U.N. Investigates Navajo Removal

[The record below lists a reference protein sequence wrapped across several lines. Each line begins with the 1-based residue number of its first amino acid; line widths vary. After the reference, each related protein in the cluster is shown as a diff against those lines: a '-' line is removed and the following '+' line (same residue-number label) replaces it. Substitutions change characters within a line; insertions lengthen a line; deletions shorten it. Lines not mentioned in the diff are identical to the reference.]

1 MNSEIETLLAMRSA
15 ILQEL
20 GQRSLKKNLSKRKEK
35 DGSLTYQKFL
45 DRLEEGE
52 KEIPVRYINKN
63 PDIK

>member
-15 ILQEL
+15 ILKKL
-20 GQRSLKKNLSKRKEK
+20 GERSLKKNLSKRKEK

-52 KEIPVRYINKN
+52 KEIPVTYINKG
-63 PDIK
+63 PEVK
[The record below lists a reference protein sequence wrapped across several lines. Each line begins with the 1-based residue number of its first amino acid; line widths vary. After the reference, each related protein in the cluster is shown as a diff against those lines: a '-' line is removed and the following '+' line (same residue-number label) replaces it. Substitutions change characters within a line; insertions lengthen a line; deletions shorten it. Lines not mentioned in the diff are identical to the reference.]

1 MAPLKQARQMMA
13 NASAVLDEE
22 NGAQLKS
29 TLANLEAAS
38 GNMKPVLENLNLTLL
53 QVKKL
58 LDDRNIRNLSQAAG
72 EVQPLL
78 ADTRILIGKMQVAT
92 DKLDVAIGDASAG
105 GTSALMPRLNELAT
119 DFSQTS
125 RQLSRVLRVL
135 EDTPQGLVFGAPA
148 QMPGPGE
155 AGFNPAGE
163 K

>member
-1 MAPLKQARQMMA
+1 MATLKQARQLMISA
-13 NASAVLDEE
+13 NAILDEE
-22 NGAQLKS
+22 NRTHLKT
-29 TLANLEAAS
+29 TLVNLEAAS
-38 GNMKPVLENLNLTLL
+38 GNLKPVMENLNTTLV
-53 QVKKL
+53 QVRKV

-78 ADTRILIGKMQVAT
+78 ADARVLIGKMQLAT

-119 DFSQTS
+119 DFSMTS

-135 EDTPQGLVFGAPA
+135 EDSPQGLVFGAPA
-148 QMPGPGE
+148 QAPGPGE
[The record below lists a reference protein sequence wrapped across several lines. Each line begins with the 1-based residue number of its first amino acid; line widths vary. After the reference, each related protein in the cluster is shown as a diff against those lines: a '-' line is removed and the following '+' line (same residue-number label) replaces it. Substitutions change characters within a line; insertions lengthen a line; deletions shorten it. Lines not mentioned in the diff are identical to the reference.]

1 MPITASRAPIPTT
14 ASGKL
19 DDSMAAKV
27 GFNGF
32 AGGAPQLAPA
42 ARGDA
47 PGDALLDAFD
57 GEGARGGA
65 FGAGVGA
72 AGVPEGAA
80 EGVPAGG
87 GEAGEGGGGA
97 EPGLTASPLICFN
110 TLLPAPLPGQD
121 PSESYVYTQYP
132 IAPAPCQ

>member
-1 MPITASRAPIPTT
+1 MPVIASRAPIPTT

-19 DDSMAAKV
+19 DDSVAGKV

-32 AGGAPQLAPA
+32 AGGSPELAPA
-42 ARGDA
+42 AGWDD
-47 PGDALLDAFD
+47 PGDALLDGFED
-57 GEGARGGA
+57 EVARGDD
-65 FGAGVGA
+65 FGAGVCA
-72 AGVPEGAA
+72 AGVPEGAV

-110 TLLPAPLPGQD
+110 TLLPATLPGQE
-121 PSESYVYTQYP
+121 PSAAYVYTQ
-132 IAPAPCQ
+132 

The United States is being investigated for violating the religious freedom of its citizens, the first time an international agency has ever made such a move.The United Nations "Special Rapporteur on Religious Intolerance," Abdelfattah Amor has visited the Navajo and Hopi Reservations to look into alleged violations that stem from a coal strip-mining operation in Black Mesa, Arizona, one of the country's largest coal repositories.As a Navajo, or Dineh, as we call ourselves, I am grateful for this recognition of our situation.Over the past 30 years, 10,000 traditional sheep-herding Navajos living near Black Mesa have been subjected to mass removal from their land, the desecration of 4,000 family graves and sacred sites, and repeated impoundment of their livestock and other harassment by Hopi officials, U.S. agents, and the Peabody Coal Company. Nine thousand have been relocated, some to land along the Rio Puerco river, the site of a uranium spill larger than 3-Mile Island. This is the largest forced removal of people in the United States since the internment of Japanese citizens during World War II. It has cost U.S. taxpayers more than a quarter of a billion dollars.This particular issue has been looming over my family all my life. I think I was seven when I first understood that my grandparents' land was "frozen" -- which meant they could not have running water or electricity. We bathed at night by the light of a kerosene lamp in water hauled from far away.The land had been frozen by the courts when the Hopi Tribal Council sought title to it. Improvements were forbidden -- a homeowner could be fined, possibly arrested, for doing simple repairs. My grandparents and other elders were to be removed from their homes to make way for Hopi progress.Both the Navajo and Hopi are heavily dependent on the money from coal strip-mining -- a method so destructive that estimates are that the land will be uninhabitable for 75,000 years. Coal revenues account for nearly 40 percent of the Navajo Tribal budget and 80 percent of the Hopi Tribal budget.Peabody Coal, the British company that runs Black Mesa, also uses a slurry line -- where coal is mixed with water and sent through a pipeline -- to transport the coal across the desert. This has consumed nearly one billion gallons of drinking water from the Navajo and Hopi aquifer. All but the deepest wells are dry, and all Hopi wells may be completely dry in four years.Despite this, the coal company has been praised for its attempts to restore the land to its original state by planting trees. In this stripped soil, it is easy to see the neat rows of plastic pipes that mark the planting. Every one has a dead tree in it.All this stands in stark contrast to the lives of our elders, both Hopi and Dineh, lives based on a harmonious and respectful relationship with the land. The tribal governments' support for this form of "economic development" is a testament to the grinding poverty facing our nations. That our peoples have survived at all is a testament to the strength of spirit that our ancestors continue to imbue in us.My great, great grandfather, Big Horse, fought the U.S. Army in 1864 during the great calamity of our people -- the "Long Walk" when 4,000 Navajo were force-marched across the state of New Mexico and held in a concentration camp for four years .I learned about him in a book by my great aunt. She wrote, "Right now, the young generation knows nothing. They don't know stories about anything. They just think that this is our land and it was given to us by the Great Spirit. But their great-grand ancestors didn't tell them. This reservation was fought for.""I make this book for the young generation to read and know the courage of the Navajo warriors, what our ancestors did for us. ... They paid for our land with their lives." When I read this, I cried. It was as if I had always known this, as if I had carried the pain of their suffering deep inside me all my life and had only just realized the source.This connection with ancestors and the land their ancestors bequeathed to them compels the few Navajo families who have held out these 30 years. Recently, Chris Interpreter, a Dineh man from one of the communities near Black Mesa, came to visit our urban Dineh home. He told us how he had been arrested and beaten by Hopi Tribal Rangers when he tried to prevent them from impounding his grandmother's sheep. Later he was charged with trespassing on his own land.In response, he wrote to the editor of the Navajo and Hopi papers "I will pray with faith and hope that both tribes awaken from corruption and show the true beauty of tradition from their heart and soul."When the U.N. representative makes his report to the world, I will be listening and so will the old grandmothers, the uncles, the young people, the ancestors and those not yet born. Our connection to the land cannot be dismissed lightly.Big Horse remembered his father's words. "In Navajo, a warrior means someone who can get through the snowstorm when no one else can. In Navajo, a warrior is the one that doesn't get the flu when everyone else does -- the only one walking around, making a fire for the sick, giving them medicine, feeding them food, making them strong to fight the flu. In Navajo, a warrior is the one who can use words so everyone knows they are part of the same family. In Navajo, a warrior says what is in the people's hearts. Talks about what the land means to them. Brings them together to fight for it."Chris is a young warrior -- he uses words and so do I.Keeler, a member of the Dineh Nation and the Yankton Dakota Sioux works with the American Indian Child Resource Center in Oakland, California. Her work has appeared in Winds of Change, an American Indian journal.